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|US20130002543 *||Mar 22, 2011||Jan 3, 2013||Yau Yim Wai||Interactive presentation system of electronic reading device with on-paper window system|
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|U.S. Classification||434/317, 434/356, 434/359|
|International Classification||G09B5/06, G09B5/00, G09B17/00|
|Cooperative Classification||G09B17/003, G09B5/06|
|European Classification||G09B5/06, G09B17/00B|
|Jun 21, 2004||AS||Assignment|
Owner name: SHOOT THE MOON PRODUCTS II, LLC, CALIFORNIA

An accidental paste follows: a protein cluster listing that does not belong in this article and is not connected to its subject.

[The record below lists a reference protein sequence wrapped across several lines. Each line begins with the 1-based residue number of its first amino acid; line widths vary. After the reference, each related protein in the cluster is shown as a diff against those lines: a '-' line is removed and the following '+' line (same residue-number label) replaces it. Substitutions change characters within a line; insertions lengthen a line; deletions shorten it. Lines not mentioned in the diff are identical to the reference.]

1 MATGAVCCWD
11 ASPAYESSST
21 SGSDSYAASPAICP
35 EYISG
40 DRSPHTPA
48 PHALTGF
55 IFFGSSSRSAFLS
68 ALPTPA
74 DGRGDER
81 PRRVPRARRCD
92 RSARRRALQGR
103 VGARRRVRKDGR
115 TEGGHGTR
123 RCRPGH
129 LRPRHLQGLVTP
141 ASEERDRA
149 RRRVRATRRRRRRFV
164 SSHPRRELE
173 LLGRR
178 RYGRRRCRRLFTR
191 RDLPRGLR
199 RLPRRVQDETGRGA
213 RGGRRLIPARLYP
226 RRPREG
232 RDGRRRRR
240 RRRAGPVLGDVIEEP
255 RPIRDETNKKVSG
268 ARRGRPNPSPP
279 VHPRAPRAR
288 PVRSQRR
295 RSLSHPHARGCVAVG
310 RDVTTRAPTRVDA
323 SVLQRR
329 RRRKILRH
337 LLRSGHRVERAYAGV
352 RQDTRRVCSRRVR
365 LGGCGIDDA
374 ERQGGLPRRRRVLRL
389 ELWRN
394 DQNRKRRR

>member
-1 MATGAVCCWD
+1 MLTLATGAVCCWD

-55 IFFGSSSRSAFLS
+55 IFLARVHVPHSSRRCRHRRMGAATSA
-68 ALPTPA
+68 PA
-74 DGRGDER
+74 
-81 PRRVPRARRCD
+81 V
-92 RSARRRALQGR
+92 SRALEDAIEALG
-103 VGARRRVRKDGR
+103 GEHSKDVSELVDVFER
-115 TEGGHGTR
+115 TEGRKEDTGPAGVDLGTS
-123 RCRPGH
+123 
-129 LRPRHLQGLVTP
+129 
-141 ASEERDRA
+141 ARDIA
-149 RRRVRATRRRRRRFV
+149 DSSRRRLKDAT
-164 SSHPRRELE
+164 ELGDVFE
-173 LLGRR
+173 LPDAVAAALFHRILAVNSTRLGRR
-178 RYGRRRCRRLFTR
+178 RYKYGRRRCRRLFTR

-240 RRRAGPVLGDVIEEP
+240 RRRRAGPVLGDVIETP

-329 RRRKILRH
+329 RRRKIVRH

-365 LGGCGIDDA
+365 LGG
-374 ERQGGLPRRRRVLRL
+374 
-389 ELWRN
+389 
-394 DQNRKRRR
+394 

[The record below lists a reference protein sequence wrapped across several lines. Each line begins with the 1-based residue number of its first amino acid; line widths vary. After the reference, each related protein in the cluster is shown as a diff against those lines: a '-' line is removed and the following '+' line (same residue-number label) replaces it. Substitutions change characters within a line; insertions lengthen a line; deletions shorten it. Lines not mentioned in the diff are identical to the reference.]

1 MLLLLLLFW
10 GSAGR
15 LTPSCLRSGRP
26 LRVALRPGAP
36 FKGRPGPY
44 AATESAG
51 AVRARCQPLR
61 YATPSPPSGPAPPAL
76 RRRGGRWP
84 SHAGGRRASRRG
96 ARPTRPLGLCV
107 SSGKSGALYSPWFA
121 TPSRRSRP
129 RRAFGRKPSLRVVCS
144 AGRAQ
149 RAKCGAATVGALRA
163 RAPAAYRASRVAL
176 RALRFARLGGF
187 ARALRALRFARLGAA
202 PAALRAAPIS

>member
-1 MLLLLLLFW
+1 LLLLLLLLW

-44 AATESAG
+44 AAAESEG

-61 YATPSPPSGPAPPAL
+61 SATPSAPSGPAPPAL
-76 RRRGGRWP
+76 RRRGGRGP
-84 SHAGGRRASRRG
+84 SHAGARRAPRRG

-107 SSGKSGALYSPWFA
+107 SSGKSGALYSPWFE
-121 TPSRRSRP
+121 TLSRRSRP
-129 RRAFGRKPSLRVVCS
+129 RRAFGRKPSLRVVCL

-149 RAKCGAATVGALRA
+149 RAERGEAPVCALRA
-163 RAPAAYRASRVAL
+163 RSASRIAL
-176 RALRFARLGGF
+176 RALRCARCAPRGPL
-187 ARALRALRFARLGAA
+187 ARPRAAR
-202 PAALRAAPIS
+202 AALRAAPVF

Free format text: ASSIGNMENT OF ASSIGNORS INTEREST;ASSIGNORS:SMALL, DAVID B.;RAGO, PAUL S.;HAIR, JAMES M., III;REEL/FRAME:015476/0985;SIGNING DATES FROM 20040610 TO 20040611
Owner name: SHOOT THE MOON PRODUCTS II, LLC, CALIFORNIA
Free format text: ASSIGNMENT OF ASSIGNORS INTEREST;ASSIGNORS:SMALL, DAVID B.;RAGO, PAUL S.;HAIR, JAMES M., III;SIGNING DATES FROM 20040610 TO 20040611;REEL/FRAME:015476/0985
|Nov 10, 2014||FPAY||Fee payment|
Year of fee payment: 4